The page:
In addressing the court of appeals’ second reason, the court noted that “an arbitration agreement is not so one-sided as to be unconscionable just because certain claims are excepted from those to be arbitrated.” The court starts its analysis with the rule that as a party to a written agreement, appellee is presumed to have knowledge of and understand its contents. The court finds that the arbitration provision did not, as appellee argued, require appellee to arbitrate all claims against the firm while allowing the firm to choose whether to litigate or arbitrate the only claim it realistically would have against him. Rather, it found the provision merely specified that claims of both parties arising from appellant’s representation of appellee must be resolved by arbitration, except for one category—any claims made by the firm for the recovery of fees and expenses—which is excluded from the provision. The court found that appellant did not have a unilateral choice about arbitrating them.
Next, the court considered appellee’s argument that an attorney-client agreement is unenforceable as against public policy if it violates a Disciplinary Rule. Appellee argued that the standard in Disciplinary Rule 1.03(b), providing that “[a] lawyer shall explain a matter to the extent reasonably necessary to permit the client to make informed decisions regarding the representation,” applies to a prospective client, and that the appellant had the burden to show that the explanations were made. The court, however, agreed with appellant that even if Disciplinary Rules and Ethics Committee’s Opinions applied in whole or in part so that appellant had a duty to explain something to appellee, it was appellee who had the burden to prove that the explanations were not made, which he did not. The court highlighted that legislative enactments generally establish public policy. It noted that while it is true that public policy is not solely established through legislative enactments and may be informed by Disciplinary Rules, “where the Legislature has addressed a matter, as it has addressed the enforceability of arbitration provisions, the [court is] constrained to defer to that expression of policy.” The court declined to impose, as a matter of public policy, a legal requirement that attorneys explain to prospective clients, either orally or in writing, arbitration provisions in attorney-client employment agreements.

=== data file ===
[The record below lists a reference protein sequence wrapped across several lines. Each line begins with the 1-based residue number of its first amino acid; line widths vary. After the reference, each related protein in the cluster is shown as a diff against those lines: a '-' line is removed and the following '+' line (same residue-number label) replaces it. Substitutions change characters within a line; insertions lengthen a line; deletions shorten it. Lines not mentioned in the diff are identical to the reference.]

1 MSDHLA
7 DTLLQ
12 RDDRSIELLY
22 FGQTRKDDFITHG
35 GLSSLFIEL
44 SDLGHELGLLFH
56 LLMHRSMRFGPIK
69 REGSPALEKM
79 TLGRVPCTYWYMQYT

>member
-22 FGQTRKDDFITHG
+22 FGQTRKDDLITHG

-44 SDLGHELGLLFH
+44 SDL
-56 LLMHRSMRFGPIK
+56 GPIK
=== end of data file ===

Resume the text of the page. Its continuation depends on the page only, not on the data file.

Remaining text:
In his last defense against the arbitration provision, Appellee argued that the arbitration provision is illusory because it bound him to arbitrate all his claims against the firm while excluding the only possible claim the firm might ever realistically make against him. The court once again, however, agreed with the firm that appellee’s illusory defense failed because consideration existed for the provision and the firm cannot avoid its promise to arbitrate all claims within the scope of the arbitration provision by unilaterally amending or terminating the provisions.
The Texas supreme court found that appellee failed to prove a defense to arbitration. The court reversed the judgment of the court of appeals and remanded the cause to the trial court for further proceedings.